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Om's Mom
30th December 2006, 07:42 PM
Hi again! :flwr: I just want to mention what worked for me to clear up the red from the fur on Om’s face and paws.
She had ear troubles requiring vet visits and antibiotics. Her breeder recommended a mixture (see below) that worked wonders. No more problems.
On other sites, I had seen mention of using this solution for the red stain. I used a cotton ball to wipe a bit of the Blue Power Mixture on the outside of her mouth especially in that deep fold on the lower jaw that was a really dark red. I applied it every day until the stain cleared up. I also trimmed all that extraneous fur (result of being spayed) from her mouth. I wash her face after she eats. :roll: She’s a bit of a slobbery eater! :lol: I keep the fur in the fold of her lip really, really short.

Here’s the “magic” formula that worked for Omlette . BTW the Gentian Violet is an antiseptic/antifungal found in the pharmacy or healthstore.

Basic "Blue Power" Mixture:
16 oz of 70% rubbing alcohol
2 tablespoons boric acid powder
8 drops gentian violet solution 1%
Mix, shake well.
You will also need to shake solution every time you use it to disperse the Boric Acid Powder. I “squirted” it in the ear, but it can be sprayed. Massage the ear. Wipe out loosened debris with a tissue.

Hoping this can be of use to someone else,
:luv: Dorothy and Om

Cathy Moon
1st January 2007, 05:04 PM
Dorothy, thanks for this 'recipe'!

Actually my India has the yeast staining problem, and I'm sure it was caused by being on antibiotics for UTIs. Now we have the UTI problem controlled! I have been giving her plain yogurt with live cultures and probiotics, and she is slowly improving.

I'm going to use this mixture as well - I'll be soooo relieved when she is finally stain-free! :flwr:

Claire L
1st January 2007, 06:04 PM
What's "Blue Power" mixture???
I'm in Ireland -the land of way behind!

:flwr:

Linda
1st January 2007, 09:09 PM
Where do you get these products. ????

I had a post going about the red staining around the mouth and another solution given by a great friend Nicki was to use Pure Apple Cider Vinegar.

I will find the link and post it.

Barbara Nixon
1st January 2007, 09:15 PM
Some years ago, on another forum, a breeder recommended a boric acid mixture to remove staining (i think it was wee staining on a bitch's skirts). I would be very wary of putting powder in a dog's ears, though.

Karlin
1st January 2007, 09:24 PM
I actually have the gentian blue (also called violet) formula in the Library -- it is used by a lot of experienced dog people for ears and the recipe or variations go around the breeder lists regularly. I have NOT heard of using it for staining and would personally not want this anywhere near my dogs' mouths or where they could otherwise ingest it (eg wiped on paws) for the reasons below.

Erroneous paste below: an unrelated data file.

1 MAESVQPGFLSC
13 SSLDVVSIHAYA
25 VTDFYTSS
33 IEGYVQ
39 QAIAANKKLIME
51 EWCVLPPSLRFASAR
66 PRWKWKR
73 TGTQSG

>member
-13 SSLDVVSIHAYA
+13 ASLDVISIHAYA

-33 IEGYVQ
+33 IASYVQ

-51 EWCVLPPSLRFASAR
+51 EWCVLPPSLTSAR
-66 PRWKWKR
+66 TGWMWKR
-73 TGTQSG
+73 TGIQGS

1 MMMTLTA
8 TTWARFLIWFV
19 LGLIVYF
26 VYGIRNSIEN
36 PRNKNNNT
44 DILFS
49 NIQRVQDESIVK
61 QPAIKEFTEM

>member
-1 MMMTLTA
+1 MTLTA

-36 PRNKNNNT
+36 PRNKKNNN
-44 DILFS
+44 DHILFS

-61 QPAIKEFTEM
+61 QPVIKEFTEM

***Note there are some potential hazards with it as well -- gentian violet must be handled carefully, and people need to weigh up the risks involved in using it against the benefits they are seeing.*** See below.

http://www.cavaliertalk.com/phpBB2/viewtopic.php?t=1238

I believe gentian violet is no longer available from chemists in the UK or Ireland because it is considered a dangerous substance. I may be wrong on this count though!

This is from the longer post at the link above:



The Bad-Some of the dangers
Now why, if this stuff is so great, don¹t we see commercial preparations of
this formula? One reason is that Gentian Violet is a mild carcinogen (cancer causing agent) Studies at the National Center for Toxicological Research (and similar studies listed in the bibliography) have shown Gentian Violet to be a thyroid and liver carcinogen for laboratory animals like rats, mice and rabbits. Another reason is that Gentian Violet is toxic to the sensitive cilia cells of the inner ear. If some of the solution happens to seep through a perforated eardrum it can cause a debilitating and permanent dizziness or deafness. A third consideration is its reported effects on the fetus. Pregnant animals in the Gentian Violet studies showed fetal abnormalities including those to the musculoskeletal and urogenital systems.

Gentian violet also affected fertility and was deemed the cause of a high
rate of post-implantation mortality (either death or reabsorption of the
fetus). These factors make the product too big a potential liability for a